Recent Landmark judgements on Gender justice


“If you want something said ask a man, if you want something done ask a women”.   Women, a simple looking word from the English dictionary is the most complex and corroborative structural link of human race. But, according to the constitution of India women and children are said to be as the most vulnerable segment of society. Article 15(3) provides the state to make special provisions for women and children in any matter and these special provisions will be based upon the reasonable classification doctrine of ‘equal to equals’.

But it has also seen so many times that they are being treated unequally and their rights are getting hampered. With this view the apex court of India from time to time gave so many landmark judgements to restore the condition of women in the Indian society and to reach a complete gender justice.

Some of the landmark judgements on women rights include- 

  1. Ahmad khan v. Shah Bano Begum (1985) This was the very first case in which Supreme Court granted a Muslim women maintenance under section 125 of Code of criminal procedure,(CrPC) 1973. As a result of this judgement The Muslim (Protection of Rights on Divorce) Act, 1986 was passed. Yet this act was controversial with some of its ambiguities regarding the maintenance but this judgement was a milestone in the arena of gender justice.
  2. Githa Hariharan v. Union of India (1999) This was the most important judgement in which the apex court said that a women can be the natural guardian of a Hindu minor. As a result a Hindu Women can be named natural guardian in official documents. This judgement was a tight slap on the patriarchal society and its unequal treatment towards women.
  3. Danial Latifi v. Union of India (2001) There is a concept of Iddat period in Muslim law which is seemed to be the time period of maintenance but in this landmark judgement the apex court held that maintenance for Muslim women is not confined to the Iddat period. As a result Muslim women can seek maintenance beyond Iddat period.


  1. Khatoon Nisa v. State of Uttar Pradesh (2002) On 14th August 2002, Supreme Court in this case said that magistrate has the power to grant maintenance in favour of a divorced woman and as a result magistrates can grant orders of maintenance under Code of Criminal Procedure, 1973.
  2. Shabnam Hashmi v. Union of India (2014) – On Feb 2014, honourable Supreme Court in this landmark judgement said that adoption provisions under Juvenile Justice Act will not be in conflict with personal laws. As a result it was held that personal laws would not bar Muslim women from adopting under juvenile justice act.
  3. Vishwa Mohan Lochan v. Union of India (2014) “Fatwa” is something which is always in a position of controversy with the law of the land. On 7th April 2014, the apex court said fatwas and similar decisions issued by institutions will not carry the force of law. As a result, Orders issued by Khap panchayat or Muslim clerics were held constitutional and judicially derecognized.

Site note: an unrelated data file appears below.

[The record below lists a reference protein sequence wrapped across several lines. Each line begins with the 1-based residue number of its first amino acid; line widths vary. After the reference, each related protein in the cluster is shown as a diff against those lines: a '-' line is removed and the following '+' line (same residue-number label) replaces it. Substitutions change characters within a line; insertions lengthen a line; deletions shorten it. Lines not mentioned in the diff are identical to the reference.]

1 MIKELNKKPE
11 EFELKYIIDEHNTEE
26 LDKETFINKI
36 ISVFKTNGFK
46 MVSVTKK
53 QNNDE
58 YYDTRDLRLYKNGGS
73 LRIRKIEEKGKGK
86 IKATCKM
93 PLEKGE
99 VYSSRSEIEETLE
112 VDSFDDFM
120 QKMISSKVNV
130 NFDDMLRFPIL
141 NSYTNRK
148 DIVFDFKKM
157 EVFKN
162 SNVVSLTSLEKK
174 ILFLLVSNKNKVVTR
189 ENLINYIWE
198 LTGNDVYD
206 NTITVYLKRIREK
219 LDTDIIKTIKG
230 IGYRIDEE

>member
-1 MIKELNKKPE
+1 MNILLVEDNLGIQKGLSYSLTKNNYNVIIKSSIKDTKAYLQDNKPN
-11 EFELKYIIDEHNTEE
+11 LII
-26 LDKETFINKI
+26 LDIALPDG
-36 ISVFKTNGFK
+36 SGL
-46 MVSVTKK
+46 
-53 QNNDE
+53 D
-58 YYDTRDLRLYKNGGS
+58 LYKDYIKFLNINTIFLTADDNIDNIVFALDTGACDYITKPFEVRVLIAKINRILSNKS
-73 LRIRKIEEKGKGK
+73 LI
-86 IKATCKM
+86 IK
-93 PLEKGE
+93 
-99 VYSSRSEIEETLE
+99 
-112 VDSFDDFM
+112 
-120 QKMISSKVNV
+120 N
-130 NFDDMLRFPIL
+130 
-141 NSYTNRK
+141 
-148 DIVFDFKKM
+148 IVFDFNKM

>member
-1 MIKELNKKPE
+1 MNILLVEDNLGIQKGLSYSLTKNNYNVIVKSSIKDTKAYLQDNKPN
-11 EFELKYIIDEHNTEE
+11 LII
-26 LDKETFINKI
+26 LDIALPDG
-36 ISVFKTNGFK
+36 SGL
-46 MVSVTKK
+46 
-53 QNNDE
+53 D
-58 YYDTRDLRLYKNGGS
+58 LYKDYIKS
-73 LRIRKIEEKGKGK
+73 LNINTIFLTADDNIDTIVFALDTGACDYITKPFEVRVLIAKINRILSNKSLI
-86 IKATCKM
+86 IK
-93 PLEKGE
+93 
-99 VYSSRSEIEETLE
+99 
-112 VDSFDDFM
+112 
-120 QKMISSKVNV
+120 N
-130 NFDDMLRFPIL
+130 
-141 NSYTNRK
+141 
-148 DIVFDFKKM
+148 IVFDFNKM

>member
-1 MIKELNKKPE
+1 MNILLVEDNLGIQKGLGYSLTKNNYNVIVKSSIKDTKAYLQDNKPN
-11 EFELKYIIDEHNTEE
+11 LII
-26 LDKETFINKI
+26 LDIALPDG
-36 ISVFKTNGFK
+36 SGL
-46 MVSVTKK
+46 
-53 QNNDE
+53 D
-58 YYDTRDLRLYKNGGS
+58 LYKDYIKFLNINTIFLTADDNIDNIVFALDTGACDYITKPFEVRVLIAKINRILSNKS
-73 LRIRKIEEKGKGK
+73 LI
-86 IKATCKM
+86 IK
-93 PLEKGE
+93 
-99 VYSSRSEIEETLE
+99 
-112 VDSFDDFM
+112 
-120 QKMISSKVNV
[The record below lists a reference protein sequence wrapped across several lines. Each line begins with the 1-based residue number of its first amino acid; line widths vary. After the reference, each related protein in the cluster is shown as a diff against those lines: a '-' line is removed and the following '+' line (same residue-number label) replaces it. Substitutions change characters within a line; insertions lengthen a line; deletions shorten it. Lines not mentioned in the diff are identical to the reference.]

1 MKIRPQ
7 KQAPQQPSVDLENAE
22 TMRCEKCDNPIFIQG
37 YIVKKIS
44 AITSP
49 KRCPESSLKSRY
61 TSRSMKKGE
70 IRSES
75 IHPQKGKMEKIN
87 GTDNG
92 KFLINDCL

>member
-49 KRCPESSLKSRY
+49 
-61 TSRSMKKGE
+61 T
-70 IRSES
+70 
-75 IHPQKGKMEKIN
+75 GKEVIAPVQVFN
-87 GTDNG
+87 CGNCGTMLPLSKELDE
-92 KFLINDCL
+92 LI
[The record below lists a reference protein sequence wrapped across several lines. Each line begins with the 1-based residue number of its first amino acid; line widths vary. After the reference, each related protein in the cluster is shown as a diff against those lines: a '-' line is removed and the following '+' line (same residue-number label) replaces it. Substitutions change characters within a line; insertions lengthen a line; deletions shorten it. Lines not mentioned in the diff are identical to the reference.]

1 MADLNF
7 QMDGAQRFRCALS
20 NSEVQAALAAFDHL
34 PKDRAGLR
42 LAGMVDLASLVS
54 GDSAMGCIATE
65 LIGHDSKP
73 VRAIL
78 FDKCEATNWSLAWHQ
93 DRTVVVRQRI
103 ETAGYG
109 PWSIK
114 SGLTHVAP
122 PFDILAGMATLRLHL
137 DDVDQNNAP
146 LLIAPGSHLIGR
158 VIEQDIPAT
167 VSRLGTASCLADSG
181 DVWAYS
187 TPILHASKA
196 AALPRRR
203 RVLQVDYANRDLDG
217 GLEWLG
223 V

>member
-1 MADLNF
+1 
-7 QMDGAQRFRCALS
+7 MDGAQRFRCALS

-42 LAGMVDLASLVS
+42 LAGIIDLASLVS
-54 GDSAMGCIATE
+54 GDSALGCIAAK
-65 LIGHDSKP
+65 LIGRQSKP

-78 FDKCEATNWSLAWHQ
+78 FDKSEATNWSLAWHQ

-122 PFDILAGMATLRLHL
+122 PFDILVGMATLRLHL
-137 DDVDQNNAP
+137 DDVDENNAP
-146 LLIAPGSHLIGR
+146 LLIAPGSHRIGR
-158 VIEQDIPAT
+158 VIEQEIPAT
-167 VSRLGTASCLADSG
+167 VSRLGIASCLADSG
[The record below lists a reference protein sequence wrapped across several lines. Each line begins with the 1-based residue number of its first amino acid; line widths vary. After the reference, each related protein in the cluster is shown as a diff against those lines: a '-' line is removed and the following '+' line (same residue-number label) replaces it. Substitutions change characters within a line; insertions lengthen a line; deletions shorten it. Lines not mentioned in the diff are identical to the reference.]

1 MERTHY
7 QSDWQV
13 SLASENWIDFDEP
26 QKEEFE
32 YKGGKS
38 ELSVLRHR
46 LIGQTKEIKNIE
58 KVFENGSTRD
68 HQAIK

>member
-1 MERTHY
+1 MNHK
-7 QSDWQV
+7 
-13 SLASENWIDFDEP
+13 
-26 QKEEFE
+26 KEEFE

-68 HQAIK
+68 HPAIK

4. Shamim Bano v. Ashraf Khan (2014) There was always a controversy in the judicial arena that whether even after the act of 1986 i.e., The Muslim (Protection of Rights on Divorce) Act, 1986 the Muslim women can seek maintenance under sec 125 Cr.PC.  This answer was given by the apex court in this landmark judgement, in this case honourable Supreme Court held that a Muslim woman has the right for maintenance not restricted by her choosing to apply for divorce under Muslim Women Act. She can either file under the act or under CrPC 125.
  5. Shamima Farooqi v. Shahid Khan (2015) On 6th April 2015, honourable Supreme Court stated that Muslim women could get maintenance beyond the Iddat period. The apex court up held the decision of “Danial Latifi v. Union of India” and re-emphasised its decision. As a result it was held that the concept of Iddat has nothing to do with maintenance.
  6. Albert Anthony v. Union of India (2015)  In this case honourable Apex court on 13th July, 2015 asked centre to decide if Christian divorce law to be amended to reduce waiting period before filing for divorce from two years to one. As a result, the government cleared a proposal to reduce the waiting period.
  7. Shaiyra Bano v. Union of India (2017) – In this very famous and recent judgement by the apex court in 2017, honourable supreme court held that the most cruel practice of divorce under Muslim law i.e., the practice of Triple Talaq (Divorce by pronouncing Talaq 3 times) was held unconstitutional.

        So, In a nutshell it can be understood by these cases that there has been always a need of the hour to stop injustice to evolve and honourable Supreme Court has understood this need very efficiently and with its judgements it also proved that “injustice anywhere is the threat to justice everywhere”.

By Tanay Akash

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